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Thread: what's the diff between JPEG n TIFF?

  1. #1
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    Default what's the diff between JPEG n TIFF?

    i have the option to store my pics in either format, but TIFF seems to take up alot more space. if it's due to compression, will the compression cause significant loss of detail? as a gauge, 1 TIFF file is abt 12mb, 1 JPEG file is abt 1mb

  2. #2

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    as you've already said so yourself

    JPEG is a lossy format. Yes, its compressed
    TIFF is non-lossy.

    as for whether significant loss of details, that's really up to what you intend to do with the JPEG.
    If you are toking about taking pics, then for amateurs like us, JPEG is good enuff.

  3. #3
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    Actually, as far as printing goes, a JPEG-FINE file is as good as a TIFF. Colour Lab show me 2 prints, one made from a TIFF file, and another made from JPEG-FINE. The 2 are virtually indistinguishable. Both are 8x10s.

    Regards
    CK

  4. #4

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    Tiff is usually in a higher depth.....12bits or 16bits
    while Jpeg is usually in 8bits....

    The diff in bits render diff output size...

  5. #5

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    Originally posted by Bluestrike
    Tiff is usually in a higher depth.....12bits or 16bits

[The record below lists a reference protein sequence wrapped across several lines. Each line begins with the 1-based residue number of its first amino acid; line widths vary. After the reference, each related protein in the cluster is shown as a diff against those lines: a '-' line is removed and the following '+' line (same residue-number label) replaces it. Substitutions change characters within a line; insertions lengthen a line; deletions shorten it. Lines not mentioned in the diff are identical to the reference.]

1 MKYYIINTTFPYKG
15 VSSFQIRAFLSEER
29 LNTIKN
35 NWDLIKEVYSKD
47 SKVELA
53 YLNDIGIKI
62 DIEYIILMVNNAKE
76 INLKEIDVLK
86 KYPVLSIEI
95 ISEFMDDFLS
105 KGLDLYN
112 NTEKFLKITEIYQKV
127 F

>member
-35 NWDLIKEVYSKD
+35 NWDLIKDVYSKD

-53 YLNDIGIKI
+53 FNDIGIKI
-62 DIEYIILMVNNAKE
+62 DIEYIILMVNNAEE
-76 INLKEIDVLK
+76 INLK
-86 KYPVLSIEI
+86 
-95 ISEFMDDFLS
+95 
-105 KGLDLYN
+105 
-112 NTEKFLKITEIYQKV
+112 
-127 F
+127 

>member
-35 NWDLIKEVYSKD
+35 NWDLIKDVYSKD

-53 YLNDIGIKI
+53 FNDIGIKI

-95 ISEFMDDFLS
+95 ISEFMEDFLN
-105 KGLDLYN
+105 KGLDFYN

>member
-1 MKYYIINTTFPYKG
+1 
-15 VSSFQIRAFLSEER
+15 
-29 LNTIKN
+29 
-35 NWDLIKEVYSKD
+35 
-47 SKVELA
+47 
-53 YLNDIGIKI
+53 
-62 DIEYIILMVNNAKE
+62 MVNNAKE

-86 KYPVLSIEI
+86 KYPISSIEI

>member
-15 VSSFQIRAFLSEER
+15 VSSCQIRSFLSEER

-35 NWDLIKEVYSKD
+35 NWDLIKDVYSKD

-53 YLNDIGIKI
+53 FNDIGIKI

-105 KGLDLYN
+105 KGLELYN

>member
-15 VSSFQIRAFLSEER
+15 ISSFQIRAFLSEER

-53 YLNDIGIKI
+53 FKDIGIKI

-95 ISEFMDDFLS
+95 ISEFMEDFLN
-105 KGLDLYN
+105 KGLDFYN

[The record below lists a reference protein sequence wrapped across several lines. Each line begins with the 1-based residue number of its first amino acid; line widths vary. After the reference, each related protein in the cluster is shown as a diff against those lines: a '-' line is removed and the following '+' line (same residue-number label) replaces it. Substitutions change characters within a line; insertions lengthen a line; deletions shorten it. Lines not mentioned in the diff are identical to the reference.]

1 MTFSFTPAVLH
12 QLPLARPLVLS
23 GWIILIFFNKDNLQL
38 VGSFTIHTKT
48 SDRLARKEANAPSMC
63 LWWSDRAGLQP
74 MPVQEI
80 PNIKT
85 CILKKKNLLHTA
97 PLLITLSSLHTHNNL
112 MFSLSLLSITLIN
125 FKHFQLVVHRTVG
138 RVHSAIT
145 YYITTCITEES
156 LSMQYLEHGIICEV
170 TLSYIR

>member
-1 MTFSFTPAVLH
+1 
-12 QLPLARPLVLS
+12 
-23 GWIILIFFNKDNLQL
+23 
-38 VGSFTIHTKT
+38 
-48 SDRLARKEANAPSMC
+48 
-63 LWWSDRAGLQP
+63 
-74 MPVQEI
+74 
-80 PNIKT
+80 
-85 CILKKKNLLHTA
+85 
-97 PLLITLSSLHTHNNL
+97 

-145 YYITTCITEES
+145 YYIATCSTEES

while Jpeg is usually in 8bits....

    The diff in bits render diff output size...
    Hmmm? I thought TIFF is also 8bit RGB? Are you talking about RAW instead?

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    Originally posted by Zerstorer


    Hmmm? I thought TIFF is also 8bit RGB? Are you talking about RAW instead?
    TIFF can be 8 or 16-bit per channel.

    Regards
    CK

  7. #7

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    Originally posted by ckiang


    TIFF can be 8 or 16-bit per channel.

    Regards
    CK
    OK, that's for 48bit tiff. But the differences in file size are between tiff and jpg of similar colour depth are due to compression in jpg rather than colour precision.

    Bluestrike's comment wasn't clear about that.

  8. #8
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    Originally posted by Zerstorer


    OK, that's for 48bit tiff. But the differences in file size are between tiff and jpg of similar colour depth are due to compression in jpg rather than colour precision.

    Bluestrike's comment wasn't clear about that.
    Then you need to kok him.

    Regards
    CK

  9. #9

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    Originally posted by ckiang


    Then you need to kok him.

    Regards
    CK
    no no no....
    mai kok mi!!!!
    no no no!!!!

  10. #10
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    Originally posted by Bluestrike

    no no no....
    mai kok mi!!!!
    no no no!!!!
    Zerstorer, i do for you.... always happy to help.

    Bluestrike ------>

  11. #11
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    ic .... thanks for the explanation! then i guess i shall continue to use jpeg, in low compression mode hehe. sorry to put u through this bluestrike

  12. #12
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    Originally posted by ckiang
    Actually, as far as printing goes, a JPEG-FINE file is as good as a TIFF. Colour Lab show me 2 prints, one made from a TIFF file, and another made from JPEG-FINE. The 2 are virtually indistinguishable. Both are 8x10s.

    Regards
    CK
    That's good news... really but I would prefer to use my own files (tiff and jpeg), print them myself and see with my own eyes.